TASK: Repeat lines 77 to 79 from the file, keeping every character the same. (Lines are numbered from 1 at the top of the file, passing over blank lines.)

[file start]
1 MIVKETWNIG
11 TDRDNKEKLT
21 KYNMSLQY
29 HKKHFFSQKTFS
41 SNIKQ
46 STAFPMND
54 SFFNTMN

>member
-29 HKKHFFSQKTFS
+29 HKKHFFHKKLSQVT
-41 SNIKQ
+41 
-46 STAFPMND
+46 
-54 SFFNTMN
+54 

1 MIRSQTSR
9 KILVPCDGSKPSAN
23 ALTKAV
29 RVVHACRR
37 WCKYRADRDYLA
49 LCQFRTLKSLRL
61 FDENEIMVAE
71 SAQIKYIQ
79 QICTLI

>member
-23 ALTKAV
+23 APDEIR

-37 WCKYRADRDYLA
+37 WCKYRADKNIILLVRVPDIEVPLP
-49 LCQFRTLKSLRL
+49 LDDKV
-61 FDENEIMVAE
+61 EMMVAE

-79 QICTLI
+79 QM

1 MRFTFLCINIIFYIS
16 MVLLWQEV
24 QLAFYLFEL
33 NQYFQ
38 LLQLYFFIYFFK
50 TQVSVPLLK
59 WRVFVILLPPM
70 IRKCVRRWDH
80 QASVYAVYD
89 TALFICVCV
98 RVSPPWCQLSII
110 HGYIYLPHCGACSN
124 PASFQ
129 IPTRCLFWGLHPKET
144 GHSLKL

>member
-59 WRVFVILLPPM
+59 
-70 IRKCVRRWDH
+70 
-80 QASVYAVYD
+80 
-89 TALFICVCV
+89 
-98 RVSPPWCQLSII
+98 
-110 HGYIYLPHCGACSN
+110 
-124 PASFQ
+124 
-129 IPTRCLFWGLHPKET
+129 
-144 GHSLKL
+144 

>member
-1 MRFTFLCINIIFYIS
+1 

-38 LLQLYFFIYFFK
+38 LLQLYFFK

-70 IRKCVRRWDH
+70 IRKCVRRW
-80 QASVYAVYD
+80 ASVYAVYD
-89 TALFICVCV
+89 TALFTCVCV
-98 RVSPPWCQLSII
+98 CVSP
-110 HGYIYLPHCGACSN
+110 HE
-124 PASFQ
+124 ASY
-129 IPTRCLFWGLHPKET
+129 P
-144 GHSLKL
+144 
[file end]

+70 IRKCVRRW
-80 QASVYAVYD
+80 ASVYAVYD